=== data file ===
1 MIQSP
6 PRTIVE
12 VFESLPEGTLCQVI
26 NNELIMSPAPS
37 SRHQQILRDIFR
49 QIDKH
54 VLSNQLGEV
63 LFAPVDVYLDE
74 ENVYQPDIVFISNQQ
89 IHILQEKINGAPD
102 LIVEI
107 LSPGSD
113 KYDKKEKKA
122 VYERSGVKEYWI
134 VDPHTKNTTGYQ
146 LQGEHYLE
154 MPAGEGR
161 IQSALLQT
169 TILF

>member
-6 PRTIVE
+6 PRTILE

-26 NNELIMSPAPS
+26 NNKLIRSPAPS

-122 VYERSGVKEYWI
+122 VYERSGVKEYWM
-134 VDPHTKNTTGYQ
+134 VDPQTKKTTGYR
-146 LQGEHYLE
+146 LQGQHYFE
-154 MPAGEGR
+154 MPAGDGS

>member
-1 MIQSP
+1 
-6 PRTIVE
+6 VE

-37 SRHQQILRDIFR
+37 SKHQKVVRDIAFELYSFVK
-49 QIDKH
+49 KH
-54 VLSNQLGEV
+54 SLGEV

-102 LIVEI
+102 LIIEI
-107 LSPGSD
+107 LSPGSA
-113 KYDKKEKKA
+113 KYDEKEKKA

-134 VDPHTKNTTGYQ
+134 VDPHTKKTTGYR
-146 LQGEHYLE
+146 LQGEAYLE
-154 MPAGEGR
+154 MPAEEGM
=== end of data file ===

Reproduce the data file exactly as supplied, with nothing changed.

1 MIQSP
6 PRTIVE
12 VFESLPEGTLCQVI
26 NNELIMSPAPS
37 SRHQQILRDIFR
49 QIDKH
54 VLSNQLGEV
63 LFAPVDVYLDE
74 ENVYQPDIVFISNQQ
89 IHILQEKINGAPD
102 LIVEI
107 LSPGSD
113 KYDKKEKKA
122 VYERSGVKEYWI
134 VDPHTKNTTGYQ
146 LQGEHYLE
154 MPAGEGR
161 IQSALLQT
169 TILF

>member
-6 PRTIVE
+6 PRTILE

-26 NNELIMSPAPS
+26 NNKLIRSPAPS

-122 VYERSGVKEYWI
+122 VYERSGVKEYWM
-134 VDPHTKNTTGYQ
+134 VDPQTKKTTGYR
-146 LQGEHYLE
+146 LQGQHYFE
-154 MPAGEGR
+154 MPAGDGS

>member
-1 MIQSP
+1 
-6 PRTIVE
+6 VE

-37 SRHQQILRDIFR
+37 SKHQKVVRDIAFELYSFVK
-49 QIDKH
+49 KH
-54 VLSNQLGEV
+54 SLGEV

-102 LIVEI
+102 LIIEI
-107 LSPGSD
+107 LSPGSA
-113 KYDKKEKKA
+113 KYDEKEKKA

-134 VDPHTKNTTGYQ
+134 VDPHTKKTTGYR
-146 LQGEHYLE
+146 LQGEAYLE
-154 MPAGEGR
+154 MPAEEGM